By Matt Walker
Editor, Earth News
The rose-ringed parakeet's natural home is India, not Europe
The Iron Curtain that divided Europe for 46 years left an indelible imprint on the continent's wildlife.
The isolation of Eastern Europe meant that far fewer alien bird species colonised it, scientists have found.
Restrictions on the movement of people and trade into Eastern bloc countries prevented the birds entering.
While westerners imported exotic birds such as parrots and weavers, people in Eastern Europe introduced just a few game birds that were good for hunting.
The discovery is published in the journal Biological Conservation.
"We obviously do not want to go back to the Iron Curtain days. However, there are some important policy lessons," says Dr Salit Kark, who conducted the research with colleagues based at The Hebrew University of Jerusalem, Israel.
Invasive species remain a significant threat to biodiversity, she says.
"The Iron Curtain somewhat protected the more isolated Eastern bloc from invaders."
"On the other hand, the co-operation today across borders opens more ways to invasion. But it also allows us to address this problem together."
Dr Kark's team initially helped compile an inventory of alien invasive species in Europe.
They added birds to the database, relying on reports, published papers and historical records compiled by birders.
The Berlin Wall realised the barrier between East and West
When they analysed the database, they were surprised to find that human activity has a bigger impact on bird introductions than either climate or latitude.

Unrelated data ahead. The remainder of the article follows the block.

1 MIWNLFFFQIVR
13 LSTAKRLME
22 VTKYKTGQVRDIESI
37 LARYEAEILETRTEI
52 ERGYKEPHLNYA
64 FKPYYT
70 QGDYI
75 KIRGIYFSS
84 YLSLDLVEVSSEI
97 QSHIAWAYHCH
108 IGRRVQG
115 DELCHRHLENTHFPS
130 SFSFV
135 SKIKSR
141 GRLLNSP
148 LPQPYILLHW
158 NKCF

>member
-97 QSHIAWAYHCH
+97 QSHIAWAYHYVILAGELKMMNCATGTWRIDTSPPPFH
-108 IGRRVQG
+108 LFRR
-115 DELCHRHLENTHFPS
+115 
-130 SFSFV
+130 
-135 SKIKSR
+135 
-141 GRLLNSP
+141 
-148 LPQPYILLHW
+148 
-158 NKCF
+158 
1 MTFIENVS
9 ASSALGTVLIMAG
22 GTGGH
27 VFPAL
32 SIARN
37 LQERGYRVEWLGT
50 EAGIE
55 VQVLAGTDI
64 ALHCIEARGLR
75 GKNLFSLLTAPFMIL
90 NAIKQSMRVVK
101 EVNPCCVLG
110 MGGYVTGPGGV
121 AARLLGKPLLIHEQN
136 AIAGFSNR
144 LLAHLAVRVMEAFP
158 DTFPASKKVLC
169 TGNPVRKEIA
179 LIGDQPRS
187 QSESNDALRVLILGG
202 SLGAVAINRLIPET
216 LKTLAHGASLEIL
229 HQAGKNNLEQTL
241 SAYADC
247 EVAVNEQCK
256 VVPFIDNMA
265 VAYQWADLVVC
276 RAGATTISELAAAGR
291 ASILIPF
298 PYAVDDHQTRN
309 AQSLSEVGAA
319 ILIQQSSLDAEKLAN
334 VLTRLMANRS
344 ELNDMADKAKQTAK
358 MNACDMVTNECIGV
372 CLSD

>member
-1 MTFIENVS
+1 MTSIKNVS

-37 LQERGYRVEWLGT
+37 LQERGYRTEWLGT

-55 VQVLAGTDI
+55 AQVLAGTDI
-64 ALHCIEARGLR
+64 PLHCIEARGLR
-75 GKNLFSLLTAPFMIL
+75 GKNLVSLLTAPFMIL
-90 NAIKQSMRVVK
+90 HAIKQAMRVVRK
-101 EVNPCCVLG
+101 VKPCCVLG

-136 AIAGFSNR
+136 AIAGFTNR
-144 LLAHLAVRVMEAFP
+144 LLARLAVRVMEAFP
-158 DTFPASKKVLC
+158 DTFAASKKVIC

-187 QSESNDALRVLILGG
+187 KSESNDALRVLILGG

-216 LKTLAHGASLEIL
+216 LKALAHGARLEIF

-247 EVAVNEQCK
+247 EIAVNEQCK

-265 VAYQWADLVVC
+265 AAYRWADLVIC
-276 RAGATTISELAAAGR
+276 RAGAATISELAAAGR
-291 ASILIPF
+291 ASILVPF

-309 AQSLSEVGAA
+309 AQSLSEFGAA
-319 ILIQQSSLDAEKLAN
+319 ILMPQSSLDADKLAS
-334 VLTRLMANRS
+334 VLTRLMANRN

And that impact was exaggerated by the erection of the Iron Curtain.
"During the Cold War, few bird species were introduced into the Eastern bloc, while the West received many more," Dr Kark says.
In Western Europe, the number of non-European bird species introduced steadily rose from 36 before the Cold War had begun, to 46 during the period from 1945 to 1991, to 54 after the Cold War ended.
In Eastern Europe, the number decreased from 11 species introduced before the Cold war to just five during.
During the Cold War, people introduced significantly more exotic species such as parrots, weaver-finches and weavers into the West.
These cage birds were brought in as pets, to supply zoos and as part of a general policy of "faunal improvement."
Pheasant suited Eastern European tastes
In the East, far fewer birds were introduced. Those imported were mainly game birds, such as partridges, pheasants, ducks and geese that could be hunted for food.
Across the continent, most introduced bird species have remained within the initial country they were imported into.
That means there is still time for policy makers across Europe to take action to prevent them spreading further, say the researchers.
But 14 of the 121 species have spread into neighbouring countries.
"Many of them, such as the rose-ringed parakeet from India, and the monk parakeet from South America, are spreading fast," says Dr Kark.
The realisation that large political and trading blocs can have such impact can be used in a positive way, she says.
"The fact that EU countries are co-ordinated means they can act together, make policy decisions and address them together."
Monk parakeets enjoy life in the West
As trade and the movement of people increases across Europe, says Dr Kark, and many former Eastern European countries are integrated into the EU, it becomes more urgent to establish policies to prevent a new flow of exotic species into regions that were once isolated.
The same principles apply to any region where trade has expanded dramatically, such as China and India and developing countries, she adds.
"These countries may not yet have developed the policies to deal with alien species, but they have an opportunity to learn those lessons before more alien species are introduced."
"However, the timing is urgent and countries need to start enacting policies soon."